Iraq: Jewish archive’s return sought

Iraq wants its Jewish archive returned. What should be done? And who owns the materials?

Washington Post story, by Glenn Kessler, quotes well-known Jewish genealogist and former Defense Department official Harold Rhode was in Baghdad when the archive was found in a basement “floating in three feet of sewage water” in the Mukhabarat, the secret police headquarters, as a result of bombed pipes.

“They represent part of our history and part of our identity. There was a Jewish community in Iraq for 2,500 years,” said Samir Sumaidaie, the Iraqi ambassador to the United States. “It is time for our property to be repatriated.”

A high-level Iraqi delegation, led by Deputy Culture Minister Taher al-Humoud, met Thursday with senior State Department officials to press for the return of the artifacts.

But others, including many involved in saving the materials, say that they belong to the Jews who fled, or their descendants — many of whom live in Israel.

The Jewish archive contained Torah scrolls, Haggadas, marriage records, university applications, financial documents – the records of a community taken by the secret police from Jewish homes as the community fled the country under pressure and persecution. Many went to Israel or the US, while thousands also went to Teheran, until Iran’s revolution again forced them to move.

What should be done with these materials?

The soaked documents, some 3,500 tagged items, were taken out of the country with a vague promise of return after restoration. Today, they are stabilized (although with mold) in a Maryland office building, and the Iraqi government wants them back.

“I don’t see any reason for it to go back to Iraq, because if it is the patrimony of the Jewish community of Iraq, then wherever they are it’s theirs,” Harold Rhode, a former Defense Department official, told the Jerusalem Post last month. “When they left, they would have taken it with them had they been able to take it with them. You don’t abandon Torahs.”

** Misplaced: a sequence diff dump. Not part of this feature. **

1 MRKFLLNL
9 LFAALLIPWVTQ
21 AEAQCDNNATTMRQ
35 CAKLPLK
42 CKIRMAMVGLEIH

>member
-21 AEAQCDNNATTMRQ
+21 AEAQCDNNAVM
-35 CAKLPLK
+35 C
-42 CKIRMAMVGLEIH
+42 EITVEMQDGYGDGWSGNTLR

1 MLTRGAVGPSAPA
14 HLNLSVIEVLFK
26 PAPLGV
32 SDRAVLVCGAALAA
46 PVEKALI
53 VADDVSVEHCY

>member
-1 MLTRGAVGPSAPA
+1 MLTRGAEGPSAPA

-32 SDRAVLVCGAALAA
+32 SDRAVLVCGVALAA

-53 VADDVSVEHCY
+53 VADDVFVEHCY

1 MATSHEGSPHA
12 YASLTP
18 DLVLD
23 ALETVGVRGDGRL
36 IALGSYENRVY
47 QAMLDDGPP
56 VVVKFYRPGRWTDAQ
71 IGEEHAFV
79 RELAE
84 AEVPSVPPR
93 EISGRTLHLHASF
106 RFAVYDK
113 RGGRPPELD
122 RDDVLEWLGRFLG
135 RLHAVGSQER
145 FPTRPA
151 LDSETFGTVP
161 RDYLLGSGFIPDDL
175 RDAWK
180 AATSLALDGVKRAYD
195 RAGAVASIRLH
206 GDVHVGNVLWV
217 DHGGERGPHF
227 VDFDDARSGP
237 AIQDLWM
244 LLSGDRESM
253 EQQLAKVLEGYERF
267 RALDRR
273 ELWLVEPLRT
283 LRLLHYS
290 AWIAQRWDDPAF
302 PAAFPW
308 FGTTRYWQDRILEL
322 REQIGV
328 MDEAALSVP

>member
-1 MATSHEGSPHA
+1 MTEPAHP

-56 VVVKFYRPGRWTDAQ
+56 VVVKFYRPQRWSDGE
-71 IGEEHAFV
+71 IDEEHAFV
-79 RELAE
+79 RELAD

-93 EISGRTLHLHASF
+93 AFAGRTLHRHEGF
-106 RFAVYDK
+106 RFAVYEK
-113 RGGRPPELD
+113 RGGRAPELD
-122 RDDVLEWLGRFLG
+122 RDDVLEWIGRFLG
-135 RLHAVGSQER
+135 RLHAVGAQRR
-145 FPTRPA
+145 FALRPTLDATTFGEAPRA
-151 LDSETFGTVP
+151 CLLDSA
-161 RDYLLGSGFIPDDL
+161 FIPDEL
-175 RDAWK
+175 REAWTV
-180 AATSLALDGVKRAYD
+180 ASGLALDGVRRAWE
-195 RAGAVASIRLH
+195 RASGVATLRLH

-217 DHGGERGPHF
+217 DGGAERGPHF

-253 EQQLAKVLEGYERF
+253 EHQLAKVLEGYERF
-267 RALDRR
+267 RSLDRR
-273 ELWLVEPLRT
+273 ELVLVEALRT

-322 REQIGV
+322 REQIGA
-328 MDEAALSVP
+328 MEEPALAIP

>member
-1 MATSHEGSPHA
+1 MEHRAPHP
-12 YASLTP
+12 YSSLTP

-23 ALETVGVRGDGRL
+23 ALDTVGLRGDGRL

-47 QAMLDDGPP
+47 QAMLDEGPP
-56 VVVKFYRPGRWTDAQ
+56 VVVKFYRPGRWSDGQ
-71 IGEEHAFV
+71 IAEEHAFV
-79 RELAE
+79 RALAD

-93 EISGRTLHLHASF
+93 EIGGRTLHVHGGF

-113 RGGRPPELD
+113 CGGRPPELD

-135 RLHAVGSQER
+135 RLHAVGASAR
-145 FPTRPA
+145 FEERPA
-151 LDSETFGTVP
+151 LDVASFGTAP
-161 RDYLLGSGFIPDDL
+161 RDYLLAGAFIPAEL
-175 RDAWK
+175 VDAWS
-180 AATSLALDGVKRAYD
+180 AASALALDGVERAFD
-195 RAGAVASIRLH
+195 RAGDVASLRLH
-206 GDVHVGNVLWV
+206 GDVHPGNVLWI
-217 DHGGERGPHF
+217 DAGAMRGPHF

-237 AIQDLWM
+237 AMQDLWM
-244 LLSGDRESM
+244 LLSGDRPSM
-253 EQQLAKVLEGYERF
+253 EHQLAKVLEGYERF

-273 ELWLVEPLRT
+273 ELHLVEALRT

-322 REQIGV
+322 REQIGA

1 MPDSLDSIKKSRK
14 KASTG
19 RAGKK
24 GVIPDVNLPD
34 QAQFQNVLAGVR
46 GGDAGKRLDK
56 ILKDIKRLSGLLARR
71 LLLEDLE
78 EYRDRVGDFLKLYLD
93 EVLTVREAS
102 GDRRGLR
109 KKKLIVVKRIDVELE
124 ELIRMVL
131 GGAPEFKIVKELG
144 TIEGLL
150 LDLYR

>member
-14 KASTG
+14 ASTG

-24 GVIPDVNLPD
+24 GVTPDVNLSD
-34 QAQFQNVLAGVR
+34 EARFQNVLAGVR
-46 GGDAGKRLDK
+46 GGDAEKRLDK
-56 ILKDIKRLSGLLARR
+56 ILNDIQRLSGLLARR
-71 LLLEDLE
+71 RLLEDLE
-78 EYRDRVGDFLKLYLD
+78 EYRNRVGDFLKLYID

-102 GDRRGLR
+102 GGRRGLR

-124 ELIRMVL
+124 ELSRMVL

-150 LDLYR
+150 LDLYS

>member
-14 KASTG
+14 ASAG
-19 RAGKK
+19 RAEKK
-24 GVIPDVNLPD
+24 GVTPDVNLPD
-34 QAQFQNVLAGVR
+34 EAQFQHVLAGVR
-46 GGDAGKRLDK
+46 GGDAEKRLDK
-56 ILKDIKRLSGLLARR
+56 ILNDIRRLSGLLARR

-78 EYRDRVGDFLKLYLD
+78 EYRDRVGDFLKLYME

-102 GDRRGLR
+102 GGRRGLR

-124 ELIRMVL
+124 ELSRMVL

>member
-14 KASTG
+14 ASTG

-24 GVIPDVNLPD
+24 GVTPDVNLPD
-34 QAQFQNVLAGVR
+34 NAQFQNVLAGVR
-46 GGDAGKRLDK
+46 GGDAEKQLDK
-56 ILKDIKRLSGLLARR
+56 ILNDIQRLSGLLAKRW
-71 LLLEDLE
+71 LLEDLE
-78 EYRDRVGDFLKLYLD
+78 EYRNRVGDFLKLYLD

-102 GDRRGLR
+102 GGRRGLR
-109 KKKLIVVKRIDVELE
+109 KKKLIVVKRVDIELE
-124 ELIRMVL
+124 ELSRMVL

The State Department doesn’t dispute Iraq’s claim. NARA takes no position on who owns them, but says the items need much more preservation work, and spent less than $1 million on stabilizing the materials.

The agency’s staff members recently completed an item-by-item assessment and are in the final stages of estimating the cost of a full preservation, including digitizing images of the pages. An NARA estimate in 2003 pegged the cost at $1.5 million to $3 million.

Sumaidaie said he thinks the items are stable enough so that no “further damage or decay can take place” and that Iraq can handle additional restoration.

Rhode, in Iraq at the time, received help from Iraqi exile leader Ahmed Chalabi, who provided equipment. At first, the material was placed to dry in the sun, but when Rhode learned that freezing kills mold, they were placed in a refrigerator truck. When Natan Sharansky and Vice President Cheney got involved, things moved quickly.

Eventually, and with the approval of the remnants of the Iraqi Ministry of Culture, the materials were taken to Texas, freeze-dried and transferred to Maryland for preservation and restoration. According to the State Department, when the Coalition Provisional Authority transferred sovereignty to Iraq in June 2004, it gave the Ministry of Culture the right to demand the documents’ return.